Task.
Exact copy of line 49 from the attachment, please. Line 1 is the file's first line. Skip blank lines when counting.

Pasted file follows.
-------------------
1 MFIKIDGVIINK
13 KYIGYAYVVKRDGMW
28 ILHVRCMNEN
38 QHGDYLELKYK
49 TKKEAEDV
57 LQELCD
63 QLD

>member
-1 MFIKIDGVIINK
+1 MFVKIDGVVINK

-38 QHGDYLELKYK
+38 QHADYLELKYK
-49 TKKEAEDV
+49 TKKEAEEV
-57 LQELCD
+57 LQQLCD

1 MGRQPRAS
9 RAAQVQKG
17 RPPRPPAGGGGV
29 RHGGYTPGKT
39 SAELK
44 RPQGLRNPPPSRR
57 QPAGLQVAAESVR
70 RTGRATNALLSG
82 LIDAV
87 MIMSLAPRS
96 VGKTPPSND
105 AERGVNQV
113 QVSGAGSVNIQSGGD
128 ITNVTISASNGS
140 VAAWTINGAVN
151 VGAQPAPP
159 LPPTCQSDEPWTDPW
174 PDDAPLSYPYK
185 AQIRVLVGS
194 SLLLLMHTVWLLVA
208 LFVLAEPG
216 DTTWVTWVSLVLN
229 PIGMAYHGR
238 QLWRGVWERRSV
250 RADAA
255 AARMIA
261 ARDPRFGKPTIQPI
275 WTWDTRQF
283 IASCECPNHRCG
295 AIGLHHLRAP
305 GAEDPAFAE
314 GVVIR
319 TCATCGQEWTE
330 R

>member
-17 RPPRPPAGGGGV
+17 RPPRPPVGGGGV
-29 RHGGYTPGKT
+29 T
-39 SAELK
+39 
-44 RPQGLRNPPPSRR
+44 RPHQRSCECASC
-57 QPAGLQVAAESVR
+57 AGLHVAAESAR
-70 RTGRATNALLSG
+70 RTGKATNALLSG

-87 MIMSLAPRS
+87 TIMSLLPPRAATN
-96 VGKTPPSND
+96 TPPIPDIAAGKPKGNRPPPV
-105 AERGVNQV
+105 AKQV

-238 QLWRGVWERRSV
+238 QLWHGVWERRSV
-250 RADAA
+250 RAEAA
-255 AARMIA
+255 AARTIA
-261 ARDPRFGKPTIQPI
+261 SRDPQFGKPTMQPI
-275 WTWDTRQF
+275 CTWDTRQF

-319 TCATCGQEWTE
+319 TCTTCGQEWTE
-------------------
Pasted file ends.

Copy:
319 TCATCGQEWTE